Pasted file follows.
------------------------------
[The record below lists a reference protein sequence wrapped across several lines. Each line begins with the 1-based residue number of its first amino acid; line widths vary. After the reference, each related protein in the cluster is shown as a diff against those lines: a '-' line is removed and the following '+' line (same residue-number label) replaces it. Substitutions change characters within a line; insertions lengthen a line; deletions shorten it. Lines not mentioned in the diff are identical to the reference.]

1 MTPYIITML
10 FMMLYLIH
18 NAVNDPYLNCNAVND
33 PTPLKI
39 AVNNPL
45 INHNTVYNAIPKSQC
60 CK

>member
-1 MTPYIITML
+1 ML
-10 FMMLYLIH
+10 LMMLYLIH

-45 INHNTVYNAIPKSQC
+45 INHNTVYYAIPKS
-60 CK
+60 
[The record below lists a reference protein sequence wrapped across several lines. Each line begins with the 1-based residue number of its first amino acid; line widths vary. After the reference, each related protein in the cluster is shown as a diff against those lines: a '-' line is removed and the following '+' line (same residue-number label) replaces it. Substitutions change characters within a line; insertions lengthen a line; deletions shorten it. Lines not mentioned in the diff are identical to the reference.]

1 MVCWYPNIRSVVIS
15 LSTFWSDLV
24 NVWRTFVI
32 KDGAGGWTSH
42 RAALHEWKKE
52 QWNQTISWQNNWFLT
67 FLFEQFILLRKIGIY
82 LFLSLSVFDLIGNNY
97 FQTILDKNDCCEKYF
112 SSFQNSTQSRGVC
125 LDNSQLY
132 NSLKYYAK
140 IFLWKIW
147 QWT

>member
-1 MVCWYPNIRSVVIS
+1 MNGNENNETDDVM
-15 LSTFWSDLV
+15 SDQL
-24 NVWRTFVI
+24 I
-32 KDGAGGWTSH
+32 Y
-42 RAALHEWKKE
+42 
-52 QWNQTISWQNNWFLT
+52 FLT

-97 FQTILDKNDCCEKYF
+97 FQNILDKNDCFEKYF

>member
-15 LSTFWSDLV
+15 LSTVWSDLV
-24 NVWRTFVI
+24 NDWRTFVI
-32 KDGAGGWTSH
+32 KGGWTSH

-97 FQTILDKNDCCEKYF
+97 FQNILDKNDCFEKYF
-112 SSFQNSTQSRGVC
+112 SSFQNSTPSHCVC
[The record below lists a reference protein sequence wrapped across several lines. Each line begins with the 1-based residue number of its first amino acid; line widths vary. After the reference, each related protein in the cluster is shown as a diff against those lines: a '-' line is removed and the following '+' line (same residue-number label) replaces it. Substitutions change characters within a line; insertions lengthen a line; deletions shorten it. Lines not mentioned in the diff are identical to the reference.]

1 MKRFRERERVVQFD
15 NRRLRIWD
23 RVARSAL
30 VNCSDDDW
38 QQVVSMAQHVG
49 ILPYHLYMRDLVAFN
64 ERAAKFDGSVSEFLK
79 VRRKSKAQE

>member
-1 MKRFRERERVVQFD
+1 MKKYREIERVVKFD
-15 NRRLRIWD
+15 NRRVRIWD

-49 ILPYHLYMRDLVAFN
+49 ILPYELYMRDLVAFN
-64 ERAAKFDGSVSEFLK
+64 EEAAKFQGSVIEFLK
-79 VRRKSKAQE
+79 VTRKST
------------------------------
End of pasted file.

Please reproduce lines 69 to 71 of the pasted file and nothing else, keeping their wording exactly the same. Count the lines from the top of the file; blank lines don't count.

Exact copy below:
-1 MKRFRERERVVQFD
+1 MKKYREIERVVKFD
-15 NRRLRIWD